- Raasay Distillery Hotel – if you visit the Isle of Raasay, then you can actually stay in a distillery. The distillery is also a four star hotel with lovely rooms and of course, a well stocked bar!
- The Craigellachie – this well located 19th century 4* Speyside hotel hosts the Quaich bar, one of Scotland’s foremost whisky bars. With over 900 single malt whiskies available from around the world, you are sure to find something to suit
- The Torridon – one of our favourite luxury hotels on the NC500, the Torridon offers the perfect surroundings to enjoy a wee dram or two. And with over 300 malts on hand, as well as knowledgable staff, you’ll have no shortage of choice!
- Glenmorangie House – this 4* country house hotel, is owned and operated by the Glenmorangie Distillery, which is found 8 miles away. Fans of Glenmorangie will definitely want to try the many varieties they have on offer here, or even consider booking one of their whisky tasting weekends.
- Gables Whisky B&B – found in the heart of Speyside, this well rated B&B has a whisky lounge featuring almost 500 bottle of single malt whisky. Tastings are of course available!
- Whisky Vaults – well located for exploring Oban (and it’s distillery!) this townhouse hotel offers comfortable accommodation and an excellent whisky bar
Hopefully our guide to Scottish whisky distilleries and whisky in Scotland has helped you plan your own whisky tour of Scotland! We also have a lot of other Scotland content that we think you will find useful in planning your trip around this wonderful country.
- For Edinburgh, check out our 2 day Edinburgh itinerary, our guide to things to do in Edinburgh, and our guide to the best day trips from Edinburgh to get you started. We also have a guide to getting from London to Edinburgh.
- For Glasgow, see our Glasgow and Loch Lomond itinerary, our guide to the best day trips from Glasgow, and our guide to things to do in Glasgow
- For Aberdeen, we have a guide to things to do in Aberdeen, our favourite restaurants in Aberdeen, a suggested 2 day Aberdeen itinerary and a guide to the best day trips from Aberdeen.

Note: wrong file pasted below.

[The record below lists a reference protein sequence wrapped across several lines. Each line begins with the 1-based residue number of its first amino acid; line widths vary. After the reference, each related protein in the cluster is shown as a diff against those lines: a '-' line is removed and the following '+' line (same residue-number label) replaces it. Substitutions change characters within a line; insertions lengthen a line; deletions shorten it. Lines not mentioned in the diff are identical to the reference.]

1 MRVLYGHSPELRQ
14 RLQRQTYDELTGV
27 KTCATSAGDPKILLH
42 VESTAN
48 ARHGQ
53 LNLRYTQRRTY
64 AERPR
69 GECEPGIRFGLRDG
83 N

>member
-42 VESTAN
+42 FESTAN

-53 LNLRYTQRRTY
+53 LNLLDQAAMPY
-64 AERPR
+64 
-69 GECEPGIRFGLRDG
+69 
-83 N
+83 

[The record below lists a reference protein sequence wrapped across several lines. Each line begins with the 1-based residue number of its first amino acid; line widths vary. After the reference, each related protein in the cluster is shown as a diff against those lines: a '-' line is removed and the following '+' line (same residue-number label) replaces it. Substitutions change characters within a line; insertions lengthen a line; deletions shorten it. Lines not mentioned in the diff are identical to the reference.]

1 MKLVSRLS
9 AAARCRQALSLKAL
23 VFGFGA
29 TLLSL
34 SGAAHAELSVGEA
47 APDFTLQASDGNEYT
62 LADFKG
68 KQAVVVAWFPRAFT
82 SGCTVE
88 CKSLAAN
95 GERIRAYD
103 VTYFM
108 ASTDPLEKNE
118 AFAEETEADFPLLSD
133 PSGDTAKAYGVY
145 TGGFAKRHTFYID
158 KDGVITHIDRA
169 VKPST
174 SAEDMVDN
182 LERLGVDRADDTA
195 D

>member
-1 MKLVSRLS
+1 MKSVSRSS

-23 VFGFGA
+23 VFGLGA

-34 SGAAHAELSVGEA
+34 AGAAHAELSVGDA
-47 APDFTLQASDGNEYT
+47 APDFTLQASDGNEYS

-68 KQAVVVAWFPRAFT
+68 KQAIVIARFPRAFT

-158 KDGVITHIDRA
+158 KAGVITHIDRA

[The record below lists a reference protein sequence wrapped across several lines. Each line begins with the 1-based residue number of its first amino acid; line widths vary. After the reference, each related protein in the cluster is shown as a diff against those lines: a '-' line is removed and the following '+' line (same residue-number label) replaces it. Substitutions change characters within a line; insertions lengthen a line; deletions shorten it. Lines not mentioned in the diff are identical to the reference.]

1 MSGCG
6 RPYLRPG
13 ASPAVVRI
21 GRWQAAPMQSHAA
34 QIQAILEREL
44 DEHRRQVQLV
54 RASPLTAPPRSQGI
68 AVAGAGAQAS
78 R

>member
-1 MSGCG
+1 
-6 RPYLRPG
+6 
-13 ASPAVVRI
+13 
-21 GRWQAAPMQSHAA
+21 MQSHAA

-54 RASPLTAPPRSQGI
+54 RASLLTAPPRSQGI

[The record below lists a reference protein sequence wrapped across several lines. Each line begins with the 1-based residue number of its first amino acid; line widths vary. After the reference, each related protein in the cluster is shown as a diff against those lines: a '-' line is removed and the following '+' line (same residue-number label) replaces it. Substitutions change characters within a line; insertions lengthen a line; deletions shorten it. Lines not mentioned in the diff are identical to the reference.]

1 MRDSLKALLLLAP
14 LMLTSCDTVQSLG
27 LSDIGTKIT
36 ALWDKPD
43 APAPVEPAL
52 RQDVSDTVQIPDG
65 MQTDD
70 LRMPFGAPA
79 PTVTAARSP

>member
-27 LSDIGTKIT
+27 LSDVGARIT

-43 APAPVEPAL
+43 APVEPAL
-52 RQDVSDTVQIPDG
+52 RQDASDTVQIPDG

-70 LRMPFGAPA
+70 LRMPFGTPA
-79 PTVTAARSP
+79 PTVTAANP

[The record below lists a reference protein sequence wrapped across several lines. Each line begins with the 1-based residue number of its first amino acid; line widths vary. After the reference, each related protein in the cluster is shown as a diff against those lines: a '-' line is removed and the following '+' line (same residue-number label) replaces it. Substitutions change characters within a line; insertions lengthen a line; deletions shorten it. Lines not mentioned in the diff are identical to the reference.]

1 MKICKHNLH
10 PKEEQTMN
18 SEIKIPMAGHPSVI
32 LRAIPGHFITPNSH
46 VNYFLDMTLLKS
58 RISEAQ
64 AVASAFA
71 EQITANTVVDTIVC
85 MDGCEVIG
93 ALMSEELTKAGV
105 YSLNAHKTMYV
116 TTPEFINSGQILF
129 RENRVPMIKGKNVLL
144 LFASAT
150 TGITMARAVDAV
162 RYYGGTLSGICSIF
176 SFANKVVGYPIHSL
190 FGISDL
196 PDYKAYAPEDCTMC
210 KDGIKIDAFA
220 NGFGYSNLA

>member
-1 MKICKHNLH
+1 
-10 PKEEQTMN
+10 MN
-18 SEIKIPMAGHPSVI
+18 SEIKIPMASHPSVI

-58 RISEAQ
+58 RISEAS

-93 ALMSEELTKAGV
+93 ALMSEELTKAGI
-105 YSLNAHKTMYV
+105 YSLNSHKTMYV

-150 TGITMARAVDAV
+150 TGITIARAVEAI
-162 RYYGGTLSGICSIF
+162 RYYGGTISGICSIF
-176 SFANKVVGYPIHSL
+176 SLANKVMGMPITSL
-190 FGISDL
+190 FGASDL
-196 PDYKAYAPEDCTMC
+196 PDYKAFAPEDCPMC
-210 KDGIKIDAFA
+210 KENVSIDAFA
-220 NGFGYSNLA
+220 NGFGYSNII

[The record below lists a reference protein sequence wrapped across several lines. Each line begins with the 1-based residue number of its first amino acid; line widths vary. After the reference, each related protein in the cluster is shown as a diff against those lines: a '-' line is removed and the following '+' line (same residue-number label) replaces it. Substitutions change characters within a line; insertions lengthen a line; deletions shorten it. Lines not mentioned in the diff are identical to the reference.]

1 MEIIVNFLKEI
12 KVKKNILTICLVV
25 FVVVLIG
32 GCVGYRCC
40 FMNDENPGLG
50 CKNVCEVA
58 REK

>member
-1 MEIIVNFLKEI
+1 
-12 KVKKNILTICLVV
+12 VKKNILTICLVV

- From Aberdeen you can also tackle the North East 250! This is a newer driving route which covers spectacular scenery, many Speyside distilleries, and the wonderful Moray Firth coastline. See our 3 day NE250 itinerary for advice on that one.
- For more road trip inspiration, check out our detailed guide to the North Coast 500 and North Coast 500 Accommodation Guide, as well as my photography highlights on the North Coast 500 for some inspiration for your trip. If you’d like an itinerary for the North Coast 500, check out our detailed 7 Day North Coast 500 camping itinerary.
- We have a guide to Loch Ness as well as some of our other favourite day trips from Inverness for some inspiration. We also have some detailed guides to other attractions near Inverness, including a guide to the Black Isle and tips on visiting the Cairngorms
- We’ve got an itinerary for visiting Skye and the Highlands
- If you’re driving in the UK for the first time, check out my tips for driving in the UK for some advice. We also have a guide to how much it costs to travel in the UK.
- For wider UK trip planning, we have suggested one week and two week UK itineraries as a starter, plus lots more UK content to help you plan your trip.
- If you’d like a guidebook for your time visiting Scotland, we recommend the Rick Steves’ Scotland guide
And that’s it! As always, we’re happy to hear your feedback and answer any questions you might have. Just let us know in the comments below!